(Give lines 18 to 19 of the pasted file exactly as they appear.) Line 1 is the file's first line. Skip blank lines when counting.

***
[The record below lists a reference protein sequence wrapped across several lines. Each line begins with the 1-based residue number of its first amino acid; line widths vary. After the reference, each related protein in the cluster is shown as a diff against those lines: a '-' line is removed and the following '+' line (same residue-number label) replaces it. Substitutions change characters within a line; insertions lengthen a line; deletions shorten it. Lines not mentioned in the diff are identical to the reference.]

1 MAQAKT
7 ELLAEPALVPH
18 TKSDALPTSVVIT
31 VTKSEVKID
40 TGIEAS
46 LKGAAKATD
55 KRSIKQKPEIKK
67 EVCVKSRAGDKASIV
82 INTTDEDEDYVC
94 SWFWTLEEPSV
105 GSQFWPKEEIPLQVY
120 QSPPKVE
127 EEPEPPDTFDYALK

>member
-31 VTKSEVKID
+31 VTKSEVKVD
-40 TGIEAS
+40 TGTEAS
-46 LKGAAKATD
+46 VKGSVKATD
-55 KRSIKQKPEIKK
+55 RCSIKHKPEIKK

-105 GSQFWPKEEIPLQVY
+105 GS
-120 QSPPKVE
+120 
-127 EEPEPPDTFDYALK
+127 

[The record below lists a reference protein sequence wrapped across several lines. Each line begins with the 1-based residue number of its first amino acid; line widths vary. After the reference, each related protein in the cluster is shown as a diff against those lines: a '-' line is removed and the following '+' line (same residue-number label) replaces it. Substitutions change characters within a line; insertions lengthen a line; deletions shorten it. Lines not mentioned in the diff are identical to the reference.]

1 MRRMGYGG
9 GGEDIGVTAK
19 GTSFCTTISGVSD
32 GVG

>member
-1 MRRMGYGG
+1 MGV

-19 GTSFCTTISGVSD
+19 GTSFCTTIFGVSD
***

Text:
-40 TGIEAS
+40 TGTEAS